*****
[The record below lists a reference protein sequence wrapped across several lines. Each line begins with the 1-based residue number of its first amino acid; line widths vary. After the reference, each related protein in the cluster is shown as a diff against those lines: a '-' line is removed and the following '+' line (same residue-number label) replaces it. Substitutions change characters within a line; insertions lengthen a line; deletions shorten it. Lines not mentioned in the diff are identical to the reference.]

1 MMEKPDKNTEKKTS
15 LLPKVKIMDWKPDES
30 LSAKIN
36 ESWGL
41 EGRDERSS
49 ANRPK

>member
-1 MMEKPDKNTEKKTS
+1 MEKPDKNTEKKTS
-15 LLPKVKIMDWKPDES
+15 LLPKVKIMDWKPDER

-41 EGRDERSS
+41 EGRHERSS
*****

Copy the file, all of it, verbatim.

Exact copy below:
[The record below lists a reference protein sequence wrapped across several lines. Each line begins with the 1-based residue number of its first amino acid; line widths vary. After the reference, each related protein in the cluster is shown as a diff against those lines: a '-' line is removed and the following '+' line (same residue-number label) replaces it. Substitutions change characters within a line; insertions lengthen a line; deletions shorten it. Lines not mentioned in the diff are identical to the reference.]

1 MMEKPDKNTEKKTS
15 LLPKVKIMDWKPDES
30 LSAKIN
36 ESWGL
41 EGRDERSS
49 ANRPK

>member
-1 MMEKPDKNTEKKTS
+1 MEKPDKNTEKKTS
-15 LLPKVKIMDWKPDES
+15 LLPKVKIMDWKPDER

-41 EGRDERSS
+41 EGRHERSS